Sea level forecasts by a coalition of scientists show that the Silicon Valley bases for Facebook, Google and Cisco are at risk of being cut off or even flooded, even under optimistic scenarios where rapid cuts in greenhouse gas emissions avoid the most severe sea level increases.
Without significant adaptation, Facebook’s new campus appears most at risk. — the Guardian
San Francisco to mandate solar panels for new constructionsWhile the Frank Gehry-designed campus was elevated to prevent flooding, even a 1.6 ft rise – on the low end of predictions – will "inundate" the campus. Google is a little better off but will also be swamped if the Antarctic ice sheet...
Lisa Anne Auerbach created a ‘megazine’ of structures reminiscent of shopping malls or warehouses, hidden away from city centers, where thousands of people worship every week [...]
The conception of the cathedral is not only where one goes to be spiritual or commune with God, but to feel awe through the grandeur of the architecture [...] the US megachurch buildings are stripped wholesale of that sense of wonder and connection to the past; they are also far from the focal point of a city. — theguardian.com
Related news stories on Archinect:Ancient Italian church comes back to life – built in wire meshOmaha is building a Tri-Faith campus with a church, a mosque and a synagogue (no joke)Why Modern Architecture Struggles to Inspire Catholics
In January, the Department of Housing and Urban Development announced grants totaling $1 billion in 13 states to help communities adapt to climate change, by building stronger levees, dams and drainage systems.
One of those grants, $48 million for Isle de Jean Charles, is something new: the first allocation of federal tax dollars to move an entire community struggling with the impacts of climate change. — the New York Times
"The divisions the effort has exposed and the logistical and moral dilemmas it has presented point up in microcosm the massive problems the world could face in the coming decades as it confronts a new category of displaced people who have become known as climate refugees."Precisely determining who...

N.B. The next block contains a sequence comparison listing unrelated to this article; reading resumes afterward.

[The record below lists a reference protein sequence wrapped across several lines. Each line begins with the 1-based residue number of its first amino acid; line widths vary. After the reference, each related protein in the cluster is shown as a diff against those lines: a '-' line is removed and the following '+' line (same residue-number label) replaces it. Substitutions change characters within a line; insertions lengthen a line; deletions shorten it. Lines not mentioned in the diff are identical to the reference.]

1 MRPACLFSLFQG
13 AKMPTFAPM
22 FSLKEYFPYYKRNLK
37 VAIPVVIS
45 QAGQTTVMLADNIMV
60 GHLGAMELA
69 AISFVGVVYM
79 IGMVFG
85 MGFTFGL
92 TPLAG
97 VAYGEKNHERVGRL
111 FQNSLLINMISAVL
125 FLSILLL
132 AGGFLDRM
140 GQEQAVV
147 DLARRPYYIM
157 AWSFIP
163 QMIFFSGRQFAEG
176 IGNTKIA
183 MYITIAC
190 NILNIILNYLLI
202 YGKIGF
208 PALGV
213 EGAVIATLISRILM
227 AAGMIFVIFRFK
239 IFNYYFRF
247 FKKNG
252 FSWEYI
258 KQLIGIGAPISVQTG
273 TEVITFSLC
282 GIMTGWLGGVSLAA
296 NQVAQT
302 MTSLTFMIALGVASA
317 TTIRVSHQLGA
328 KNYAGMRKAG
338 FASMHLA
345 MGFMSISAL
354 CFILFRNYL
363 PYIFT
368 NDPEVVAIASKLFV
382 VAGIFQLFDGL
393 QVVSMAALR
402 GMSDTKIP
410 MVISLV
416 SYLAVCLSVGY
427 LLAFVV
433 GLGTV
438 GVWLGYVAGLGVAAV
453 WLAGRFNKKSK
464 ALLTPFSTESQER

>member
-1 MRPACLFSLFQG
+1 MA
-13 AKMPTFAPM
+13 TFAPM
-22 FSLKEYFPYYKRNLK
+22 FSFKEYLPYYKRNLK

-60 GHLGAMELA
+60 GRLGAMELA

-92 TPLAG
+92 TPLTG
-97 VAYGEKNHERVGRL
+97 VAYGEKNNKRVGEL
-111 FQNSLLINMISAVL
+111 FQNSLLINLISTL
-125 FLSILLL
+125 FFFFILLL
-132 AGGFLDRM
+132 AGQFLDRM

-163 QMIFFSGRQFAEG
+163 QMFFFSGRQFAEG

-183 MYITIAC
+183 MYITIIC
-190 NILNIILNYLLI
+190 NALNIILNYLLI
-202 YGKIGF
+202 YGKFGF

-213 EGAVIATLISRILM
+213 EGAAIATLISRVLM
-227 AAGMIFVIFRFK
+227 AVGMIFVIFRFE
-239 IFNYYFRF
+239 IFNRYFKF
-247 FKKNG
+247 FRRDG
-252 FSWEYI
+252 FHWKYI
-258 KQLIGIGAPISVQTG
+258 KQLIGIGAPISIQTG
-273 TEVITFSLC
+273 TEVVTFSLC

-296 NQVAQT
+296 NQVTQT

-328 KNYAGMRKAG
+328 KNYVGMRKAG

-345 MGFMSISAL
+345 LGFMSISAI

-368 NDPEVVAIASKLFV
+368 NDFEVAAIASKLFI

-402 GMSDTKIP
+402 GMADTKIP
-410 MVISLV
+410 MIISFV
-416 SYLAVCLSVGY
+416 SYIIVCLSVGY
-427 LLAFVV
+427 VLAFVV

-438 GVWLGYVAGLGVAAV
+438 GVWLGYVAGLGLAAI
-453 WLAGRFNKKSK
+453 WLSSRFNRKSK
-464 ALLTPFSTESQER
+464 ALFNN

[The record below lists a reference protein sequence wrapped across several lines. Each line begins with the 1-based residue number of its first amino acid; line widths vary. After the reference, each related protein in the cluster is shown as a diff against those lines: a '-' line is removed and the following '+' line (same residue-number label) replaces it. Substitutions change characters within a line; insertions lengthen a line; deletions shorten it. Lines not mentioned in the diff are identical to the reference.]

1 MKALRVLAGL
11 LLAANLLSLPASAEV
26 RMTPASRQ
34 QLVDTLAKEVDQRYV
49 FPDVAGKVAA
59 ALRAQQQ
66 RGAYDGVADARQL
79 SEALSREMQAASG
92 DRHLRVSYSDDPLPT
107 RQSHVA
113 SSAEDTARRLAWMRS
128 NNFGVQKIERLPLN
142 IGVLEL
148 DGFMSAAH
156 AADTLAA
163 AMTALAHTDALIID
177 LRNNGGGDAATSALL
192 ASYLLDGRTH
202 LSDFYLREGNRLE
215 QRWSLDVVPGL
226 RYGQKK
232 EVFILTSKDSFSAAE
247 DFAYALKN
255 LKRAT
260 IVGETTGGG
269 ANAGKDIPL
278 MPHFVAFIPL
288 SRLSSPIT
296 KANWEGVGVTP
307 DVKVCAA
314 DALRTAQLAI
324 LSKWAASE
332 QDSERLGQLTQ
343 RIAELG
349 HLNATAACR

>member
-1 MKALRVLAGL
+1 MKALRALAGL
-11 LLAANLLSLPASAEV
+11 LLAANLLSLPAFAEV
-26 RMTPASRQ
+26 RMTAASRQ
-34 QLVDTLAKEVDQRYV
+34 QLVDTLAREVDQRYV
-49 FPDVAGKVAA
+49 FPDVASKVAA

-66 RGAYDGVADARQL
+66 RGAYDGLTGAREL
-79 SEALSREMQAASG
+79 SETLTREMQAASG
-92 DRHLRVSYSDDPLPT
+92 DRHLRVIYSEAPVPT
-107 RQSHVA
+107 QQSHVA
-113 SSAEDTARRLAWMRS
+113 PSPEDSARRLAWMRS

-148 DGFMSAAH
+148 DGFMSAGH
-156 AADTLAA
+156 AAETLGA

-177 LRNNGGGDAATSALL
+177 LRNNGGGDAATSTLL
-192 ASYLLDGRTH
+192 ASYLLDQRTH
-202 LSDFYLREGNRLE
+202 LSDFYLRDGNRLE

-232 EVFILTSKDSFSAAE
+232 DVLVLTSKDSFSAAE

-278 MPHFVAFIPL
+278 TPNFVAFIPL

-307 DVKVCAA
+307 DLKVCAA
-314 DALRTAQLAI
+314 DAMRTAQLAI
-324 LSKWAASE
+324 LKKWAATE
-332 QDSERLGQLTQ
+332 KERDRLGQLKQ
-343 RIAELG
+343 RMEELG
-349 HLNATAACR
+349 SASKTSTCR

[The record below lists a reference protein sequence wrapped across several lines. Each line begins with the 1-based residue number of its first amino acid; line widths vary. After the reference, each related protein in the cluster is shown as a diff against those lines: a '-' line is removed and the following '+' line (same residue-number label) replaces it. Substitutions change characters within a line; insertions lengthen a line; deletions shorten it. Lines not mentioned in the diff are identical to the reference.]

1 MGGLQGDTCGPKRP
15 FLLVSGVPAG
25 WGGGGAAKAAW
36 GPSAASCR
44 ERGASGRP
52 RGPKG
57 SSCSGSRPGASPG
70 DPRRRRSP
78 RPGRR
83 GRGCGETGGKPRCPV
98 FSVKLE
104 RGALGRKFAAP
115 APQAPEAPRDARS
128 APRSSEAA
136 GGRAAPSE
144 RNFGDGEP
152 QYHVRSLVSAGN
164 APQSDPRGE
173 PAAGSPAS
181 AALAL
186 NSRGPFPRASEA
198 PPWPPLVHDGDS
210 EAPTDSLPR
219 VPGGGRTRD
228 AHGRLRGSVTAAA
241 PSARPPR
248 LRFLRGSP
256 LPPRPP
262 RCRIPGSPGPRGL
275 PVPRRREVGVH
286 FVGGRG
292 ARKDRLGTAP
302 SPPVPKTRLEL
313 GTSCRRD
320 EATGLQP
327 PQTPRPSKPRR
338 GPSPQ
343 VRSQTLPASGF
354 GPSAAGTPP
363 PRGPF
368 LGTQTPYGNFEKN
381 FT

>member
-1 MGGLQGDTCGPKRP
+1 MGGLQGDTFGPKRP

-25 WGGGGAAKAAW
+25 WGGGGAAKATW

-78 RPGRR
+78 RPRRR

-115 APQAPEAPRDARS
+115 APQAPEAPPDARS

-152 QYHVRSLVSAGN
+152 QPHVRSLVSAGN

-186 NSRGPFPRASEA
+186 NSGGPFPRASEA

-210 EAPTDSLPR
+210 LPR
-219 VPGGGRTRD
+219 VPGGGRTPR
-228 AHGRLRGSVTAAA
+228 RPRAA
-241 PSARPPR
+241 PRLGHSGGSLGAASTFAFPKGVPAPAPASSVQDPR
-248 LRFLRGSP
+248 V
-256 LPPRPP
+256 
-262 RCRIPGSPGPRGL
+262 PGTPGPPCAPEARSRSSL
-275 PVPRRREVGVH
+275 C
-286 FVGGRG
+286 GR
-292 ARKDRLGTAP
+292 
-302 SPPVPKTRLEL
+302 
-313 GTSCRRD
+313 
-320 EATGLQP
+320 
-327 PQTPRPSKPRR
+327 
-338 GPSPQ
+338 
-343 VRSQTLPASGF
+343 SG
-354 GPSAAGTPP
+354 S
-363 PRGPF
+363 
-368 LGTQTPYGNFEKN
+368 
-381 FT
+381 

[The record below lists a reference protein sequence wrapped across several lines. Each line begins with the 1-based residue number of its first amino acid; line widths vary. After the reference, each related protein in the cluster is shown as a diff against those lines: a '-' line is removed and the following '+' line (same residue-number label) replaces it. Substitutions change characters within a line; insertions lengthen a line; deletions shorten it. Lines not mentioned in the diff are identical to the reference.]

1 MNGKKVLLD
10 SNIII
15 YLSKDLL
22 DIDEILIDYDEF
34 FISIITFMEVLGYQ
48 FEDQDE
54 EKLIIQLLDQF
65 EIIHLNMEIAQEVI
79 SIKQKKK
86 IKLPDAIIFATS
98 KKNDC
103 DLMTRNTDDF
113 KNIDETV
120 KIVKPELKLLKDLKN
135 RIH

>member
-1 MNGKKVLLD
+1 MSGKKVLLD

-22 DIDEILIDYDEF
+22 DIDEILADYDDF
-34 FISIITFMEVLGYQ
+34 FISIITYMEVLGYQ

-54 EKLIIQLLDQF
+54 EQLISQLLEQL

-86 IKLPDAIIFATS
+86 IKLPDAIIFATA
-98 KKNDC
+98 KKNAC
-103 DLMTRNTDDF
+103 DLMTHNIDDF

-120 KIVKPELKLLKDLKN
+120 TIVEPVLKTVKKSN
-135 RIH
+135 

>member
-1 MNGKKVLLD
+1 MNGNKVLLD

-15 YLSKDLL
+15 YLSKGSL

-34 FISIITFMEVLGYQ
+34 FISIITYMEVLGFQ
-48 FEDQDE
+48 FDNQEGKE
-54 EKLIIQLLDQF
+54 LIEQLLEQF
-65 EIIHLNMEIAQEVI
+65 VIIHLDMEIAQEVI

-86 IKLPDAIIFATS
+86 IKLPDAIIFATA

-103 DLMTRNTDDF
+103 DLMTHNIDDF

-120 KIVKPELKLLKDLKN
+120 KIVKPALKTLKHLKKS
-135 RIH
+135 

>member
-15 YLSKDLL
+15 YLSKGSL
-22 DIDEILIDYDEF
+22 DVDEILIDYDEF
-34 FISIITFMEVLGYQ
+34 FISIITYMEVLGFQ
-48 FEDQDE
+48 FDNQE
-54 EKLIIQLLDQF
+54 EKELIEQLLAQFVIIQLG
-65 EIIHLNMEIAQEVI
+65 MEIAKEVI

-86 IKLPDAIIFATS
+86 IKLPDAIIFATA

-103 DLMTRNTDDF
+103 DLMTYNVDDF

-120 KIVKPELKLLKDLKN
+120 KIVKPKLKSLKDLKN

[Friends of the Park] said in a news release that the stay "gives all parties the opportunity to have a more direct and productive dialogue to reach a potential solution about a museum site." [...]
The move marks the latest twist in a controversy that began in 2014 when Lucas shifted the museum's location to Chicago... It gives momentum, if only momentarily, to a compromise plan for the museum that Emanuel floated last month. — chicagotribune.com
Get caught up on prior news on the Lucas Museum of Narrative Art, designed by MAD Architects:The Lucas Museum may have found a new location – but is it "a trap"?Even after improved plan, Lucas Museum still mired in legal and financial problemsChicago City Council approves construction of Lucas...
"The idea that you can replace the 10 trips with one autonomous car and travel less distance, that’s the biggest misconception," says Fagnant. "You can get rid of vehicles, but not vehicle miles traveled. Without ridesharing, there's an 8 to 10 percent increase in vehicle miles traveled based on simulations we've run in Austin. You’re not replacing trips [..] the vehicle has to bounce between locations, and relocate to where it’s needed. Those in-between miles will create a lot of extra travel." — curbed.com
Related stories in the Archinect news:How prepared are American cities for the new reality of self-driving cars?The U.S. just got $4 billion to spend on self-driving carsMore Americans are becoming "mega-commuters", U.S. Census stats show